PMC boosts care and outcomes
Studies have demonstrated that care through the PMC improves glycemic control as well as adherence to diabetes care guidelines.2 However, although some physicians are enthusiastic about the approach, this support is not universal, Jaber says. “When I did my first study [of the approach], it was obvious to me that the success of the program came because of my expertise on the use of medications—my aggressive approach to using combinations of medications rather than one,” she says.
However, some of the physicians involved with that effort were uncomfortable with her involvement in the medication management aspect.
“They had no problem with me sitting down and providing education to patients, but once I stepped into the medication area, they were nervous because they felt I had stepped outside my area,” Jaber says.
However, many physicians are supportive of the approach and appreciative of her knowledge and experience with pharmaceuticals, she adds. As with the DMCP model, a critical element in the success of her model is time, Jaber says. In both cases, the patient’s initial visit with a clinician lasts for an hour or more, and physicians rarely have that kind of time to devote to a single patient.
She says the extra time would benefit patients with prediabetes, as well—perhaps enabling them to prevent development of the disease in the first place. Consequently, as she is only available to work in the clinic one day per week, Jaber is trying to obtain funding for another pharmacist to work there during the rest of the week. “There is so much we can do prior to a patient having diabetes,” she says. “And I could do much more of that if I had someone else to rely on.”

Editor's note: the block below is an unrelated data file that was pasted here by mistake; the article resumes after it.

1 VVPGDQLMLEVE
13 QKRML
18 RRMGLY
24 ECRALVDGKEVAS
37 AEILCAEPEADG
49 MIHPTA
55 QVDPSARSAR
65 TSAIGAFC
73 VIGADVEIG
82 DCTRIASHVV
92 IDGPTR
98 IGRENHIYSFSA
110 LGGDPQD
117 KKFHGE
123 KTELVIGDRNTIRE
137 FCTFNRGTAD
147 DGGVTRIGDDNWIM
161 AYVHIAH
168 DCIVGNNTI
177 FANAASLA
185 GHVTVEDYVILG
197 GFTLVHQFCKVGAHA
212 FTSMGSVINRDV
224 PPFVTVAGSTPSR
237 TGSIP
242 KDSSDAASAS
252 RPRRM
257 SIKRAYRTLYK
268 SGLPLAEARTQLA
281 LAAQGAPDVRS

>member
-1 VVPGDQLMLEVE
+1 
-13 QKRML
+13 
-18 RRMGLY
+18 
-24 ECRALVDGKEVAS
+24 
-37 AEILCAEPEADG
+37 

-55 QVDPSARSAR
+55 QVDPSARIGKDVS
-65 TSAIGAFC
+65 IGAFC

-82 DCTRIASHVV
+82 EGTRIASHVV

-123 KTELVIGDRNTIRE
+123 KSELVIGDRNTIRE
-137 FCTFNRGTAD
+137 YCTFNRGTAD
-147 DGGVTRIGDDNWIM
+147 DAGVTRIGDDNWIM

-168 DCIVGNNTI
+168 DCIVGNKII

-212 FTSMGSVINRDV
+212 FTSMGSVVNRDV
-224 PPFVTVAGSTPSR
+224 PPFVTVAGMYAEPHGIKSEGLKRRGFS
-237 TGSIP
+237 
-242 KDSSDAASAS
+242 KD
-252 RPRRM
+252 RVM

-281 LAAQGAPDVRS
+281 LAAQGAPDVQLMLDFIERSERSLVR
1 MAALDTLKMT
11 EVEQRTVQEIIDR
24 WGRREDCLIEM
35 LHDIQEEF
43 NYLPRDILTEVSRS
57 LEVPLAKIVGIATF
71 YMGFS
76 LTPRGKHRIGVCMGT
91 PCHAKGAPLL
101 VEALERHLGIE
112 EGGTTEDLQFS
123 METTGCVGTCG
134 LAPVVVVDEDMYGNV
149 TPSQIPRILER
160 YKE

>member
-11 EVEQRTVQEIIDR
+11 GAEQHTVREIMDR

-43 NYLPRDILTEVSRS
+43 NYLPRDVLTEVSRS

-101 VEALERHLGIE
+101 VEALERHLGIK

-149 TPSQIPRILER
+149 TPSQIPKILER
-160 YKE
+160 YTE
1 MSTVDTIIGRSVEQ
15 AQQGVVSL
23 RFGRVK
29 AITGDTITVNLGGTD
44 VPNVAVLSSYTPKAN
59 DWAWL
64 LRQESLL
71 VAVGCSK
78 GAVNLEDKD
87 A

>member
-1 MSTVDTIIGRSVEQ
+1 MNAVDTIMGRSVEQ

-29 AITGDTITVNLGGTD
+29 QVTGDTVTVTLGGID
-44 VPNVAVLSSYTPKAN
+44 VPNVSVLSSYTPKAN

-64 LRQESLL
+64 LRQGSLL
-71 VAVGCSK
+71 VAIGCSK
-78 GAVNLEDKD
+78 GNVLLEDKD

1. Davidson M, Ansari A, Karlan V. “Effect of a Nurse-Directed Diabetes Disease Management Program on Urgent Care/Emergency Room Visits and Hospitalizations in a Minority Population.” Diabetes Care 2007; 30:224-227.
2. Nowak S, Singh R, Clarke A, et al. “Metabolic Control and Adherence to American Diabetes Association Practice Guidelines in a Pharmacist-Managed Diabetes Clinic.” Diabetes Care 2002; 25:1479.
- Why Is Healthcare Price Transparency So Hard?
- 5 Hot Healthcare Ideas from SXSW
- EHR Spending Continues, But Jury Still Out on ROI
- Care Coordination a Cost-Cutting Quality Driver
- Adverse Events from Insulin Prescribing 'An Epidemic'
- Hospital Groups Strike Back at Hospital Rating Systems
- The Trouble with Hospital Price Transparency
- Hospital CEO Turnover Hits Record High
- Payers Detail Strategies That Drive Consumer Satisfaction
- The Secret to Physician Engagement? It's Not Better Pay